What I’m trying out at this stage of my life is new formats, or new settings maybe, or formats and settings that have been tried before but then been forgotten or pushed aside because established formats have such a powerful hold on our thinking. I’m frustrated by conventional concerts, screenings, exhibitions, lectures, panel discussions, chaired roundtable conversations, artist talks, keynotes, PowerPoint bullet points and all the familiar routines that frame practice and discourse, invariably pulling non-verbal experience back into the domain of talk and text. In a period of so-called practice-led or practice-based research these ways of ‘showing’ amplify distinctions which should be getting quieter.
Reaching an audience of thousands, millions even, is easy now if you’ve got a LOL MP4 of a hamster singing Rigoletto. That makes it even more important to reconsider states of absence, presence and intimacy, or the condition of things, the transience of events, the pathos of time, the intensities of feeling and the known unknowns of improvisation, not much of which has any traction in the medieval orthodoxies of academia or the slick clichés of art curating and music showbiz. Paradoxically, what I want to do is modest, small scale, quiet and uncertain - just a slight shift of conditions, a step away from the 20th century hybrids of mixed media, interdisciplinary art and technocratic spectacle into a world that doesn’t quite know its own limits. I want to focus on ways of working and how they connect with or disconnect from archives and networks; in particular, I want to think about collaborative or collective strategies of making/being and how they can be reconciled with individual identity. It’s a big thing but small, a conversation that can be quiet but loud.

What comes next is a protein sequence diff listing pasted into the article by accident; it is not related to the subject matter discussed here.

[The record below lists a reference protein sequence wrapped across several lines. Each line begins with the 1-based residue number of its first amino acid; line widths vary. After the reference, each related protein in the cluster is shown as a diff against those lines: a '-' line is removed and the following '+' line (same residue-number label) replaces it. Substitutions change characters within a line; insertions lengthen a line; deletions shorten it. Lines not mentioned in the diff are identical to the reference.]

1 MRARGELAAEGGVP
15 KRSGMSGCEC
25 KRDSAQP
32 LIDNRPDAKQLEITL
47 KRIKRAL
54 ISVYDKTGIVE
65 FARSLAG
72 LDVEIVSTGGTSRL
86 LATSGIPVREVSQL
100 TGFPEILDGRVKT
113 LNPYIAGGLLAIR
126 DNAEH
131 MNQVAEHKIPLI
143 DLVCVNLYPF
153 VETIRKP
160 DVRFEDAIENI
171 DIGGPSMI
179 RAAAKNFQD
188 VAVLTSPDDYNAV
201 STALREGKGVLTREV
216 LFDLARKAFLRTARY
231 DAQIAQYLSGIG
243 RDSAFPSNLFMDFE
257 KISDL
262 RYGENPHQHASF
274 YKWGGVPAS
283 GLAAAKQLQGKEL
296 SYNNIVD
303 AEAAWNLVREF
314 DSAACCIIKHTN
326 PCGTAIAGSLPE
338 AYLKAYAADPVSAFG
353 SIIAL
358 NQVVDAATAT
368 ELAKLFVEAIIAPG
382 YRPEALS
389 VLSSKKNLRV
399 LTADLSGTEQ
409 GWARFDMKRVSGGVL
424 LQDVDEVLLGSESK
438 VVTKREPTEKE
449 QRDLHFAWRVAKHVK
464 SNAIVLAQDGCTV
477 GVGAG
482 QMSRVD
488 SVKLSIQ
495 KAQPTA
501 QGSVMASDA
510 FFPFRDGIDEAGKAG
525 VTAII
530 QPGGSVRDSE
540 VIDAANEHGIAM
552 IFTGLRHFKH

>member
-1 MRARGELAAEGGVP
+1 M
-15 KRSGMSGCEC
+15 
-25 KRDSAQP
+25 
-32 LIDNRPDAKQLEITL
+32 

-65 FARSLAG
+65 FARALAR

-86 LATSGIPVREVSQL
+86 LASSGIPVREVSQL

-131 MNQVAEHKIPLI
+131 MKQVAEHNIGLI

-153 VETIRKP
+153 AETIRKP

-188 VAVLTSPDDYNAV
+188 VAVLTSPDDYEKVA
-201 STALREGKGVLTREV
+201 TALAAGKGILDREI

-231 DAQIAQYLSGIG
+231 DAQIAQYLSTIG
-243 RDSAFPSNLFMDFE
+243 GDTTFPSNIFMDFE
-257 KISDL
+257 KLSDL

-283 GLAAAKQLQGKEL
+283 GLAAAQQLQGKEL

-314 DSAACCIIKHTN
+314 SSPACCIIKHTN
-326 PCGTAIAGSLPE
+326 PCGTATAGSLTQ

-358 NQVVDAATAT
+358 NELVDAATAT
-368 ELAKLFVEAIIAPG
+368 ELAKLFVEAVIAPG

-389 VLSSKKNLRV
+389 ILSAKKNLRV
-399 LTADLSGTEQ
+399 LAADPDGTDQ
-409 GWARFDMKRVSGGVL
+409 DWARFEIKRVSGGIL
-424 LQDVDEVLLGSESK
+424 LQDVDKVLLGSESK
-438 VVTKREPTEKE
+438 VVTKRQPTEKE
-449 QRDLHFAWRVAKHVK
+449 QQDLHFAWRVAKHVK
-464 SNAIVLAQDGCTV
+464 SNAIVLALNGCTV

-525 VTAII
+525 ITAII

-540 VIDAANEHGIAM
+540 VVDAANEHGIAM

As a way of beginning I am presenting three events (one of these in collaboration with artist Rie Nakajima). They are imagined as rites more than anything else, a means to connect with methods of making and remembering, unmaking and forgetting. They are more concerned with the unfinished or in-between, that which is difficult to articulate or impossible to exhibit; each one will involve offerings of different kinds, opportunities to listen, to watch, to speak, to be silent.
David Toop is University of the Arts London Chair of Audio Culture and Improvisation. To read more about the 12 newly appointed Chairs at the University and their ambitions please see here